Generally there are two schools of thought when it comes to choosing the proper iron. There are guys like Eidolon’s Terry Kohler (who not only believe that anyone can play musclebacks and blades; he has actually been known to recommend it). And then, well, there’s almost everybody else; those guys who think musclebacks and blades should be the exclusive domain of guys with low single digit handicaps. Me, I’m with Terry (mostly because I’m not a low handicap player, but I sure do love me a blade). What I couldn’t have guessed is what side of the debate Mr. Holowaty would come down on.
Conventional wisdom being what it is, I was mentally preparing to talk my way into the CB-501’s (despite my occasional battle with a snowman), but thankfully; despite my actual ability, it never came to that. Bill never asked me about my handicap. He didn’t ask what my driver swing speed is, or how far I hit my 7-iron. Instead, his question was painfully simple, “What suites your eye?”. Seriously. With the other specs out of the way, that was his only question. Revolutionary stuff, right?
I explained to Bill how I’d moved from a set of Callaway X-20s Tours to Mizuno MP-52s because I discovered I could hit them every bit as well, they offered better feel, and quite frankly, I just prefer the looks of a smaller head to a bulbous cavity back. That was plenty good enough for him to feel comfortable putting me in the CB-501 (I’d be lying if I said I didn’t contemplate asking him to put me in a True Blade, but I figured it was best not to push it). It seems the Miura philosophy is simple; whether it’s a cavity back, a muscle back, or a blade, a properly fit Miura will benefit golfers of all skill levels. What matters is that the club suite your eye. I couldn’t agree more. (Look for Miura Club Fitters Near You)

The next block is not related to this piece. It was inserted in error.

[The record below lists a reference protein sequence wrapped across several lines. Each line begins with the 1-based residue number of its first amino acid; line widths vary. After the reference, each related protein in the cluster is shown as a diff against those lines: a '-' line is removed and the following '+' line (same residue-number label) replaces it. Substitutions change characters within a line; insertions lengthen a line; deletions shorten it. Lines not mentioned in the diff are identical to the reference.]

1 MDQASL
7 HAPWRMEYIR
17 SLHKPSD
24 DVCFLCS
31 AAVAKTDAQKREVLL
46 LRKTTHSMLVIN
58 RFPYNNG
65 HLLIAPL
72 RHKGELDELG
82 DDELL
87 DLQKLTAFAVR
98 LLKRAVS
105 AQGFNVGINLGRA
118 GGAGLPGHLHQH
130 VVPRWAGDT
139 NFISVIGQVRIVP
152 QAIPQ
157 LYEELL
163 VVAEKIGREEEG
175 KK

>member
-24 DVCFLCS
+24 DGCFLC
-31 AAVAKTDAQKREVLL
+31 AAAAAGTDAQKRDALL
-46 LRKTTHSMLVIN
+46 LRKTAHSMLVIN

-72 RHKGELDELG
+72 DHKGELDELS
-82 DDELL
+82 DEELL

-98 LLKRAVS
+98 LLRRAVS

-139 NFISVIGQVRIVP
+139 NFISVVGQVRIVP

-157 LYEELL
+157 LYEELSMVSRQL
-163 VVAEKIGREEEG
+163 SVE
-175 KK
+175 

About the Miura CB-501
Here are the full specs of what I received:
- Miura CB-501 irons (3-pw)
- KBS Tour X-Stiff shafts (soft stepped)
- Lamkin Crossline Grips (still my favorite)
I won’t rehash everything there is to say about the CB-501 iron. It’s been covered in numerous forums and blog posts. What I will share is this one snippet from the original press release which best sums up the design of the CB-501.
Mr. Miura’s goal was to create an iron that featured the ideal ball flight, enough offset to promote playability, the perfect head size and a sole grind that would accommodate a broad range of players.
He started with a full cavity back that possessed a bit more offset than the company’s CB-202, which has almost no offset. Mr. Miura worked on the sole grind until he had something that would not only appeal to a Tour player, but also was forgiving enough for a mid-handicap golfer. At that stage, the ball flight was still not what Mr. Miura envisioned, so he borrowed a design feature from the company’s past—the sweet-spot muscle-back, which was used in a very different Miura iron, the CB-1003, back in 1996.
In all, Mr. Miura spent two years integrating these design variables in different ways until he found the blend that worked best for the widest range of golfers. The result is the CB-501—a cavity-back iron featuring a small muscle-back located behind the sweet spot that delivers the trajectory of a blade iron when the ball is struck on the center of the face. This style of iron also offers cavity-back forgiveness and ball flight, as the contact point moves away from the center of the face.
For loft and lie, the Miura CB-501s we received were spot on. To say they were within our tolerances would be an understatement. Everything was 100% as it should be. Perfect. Just perfect.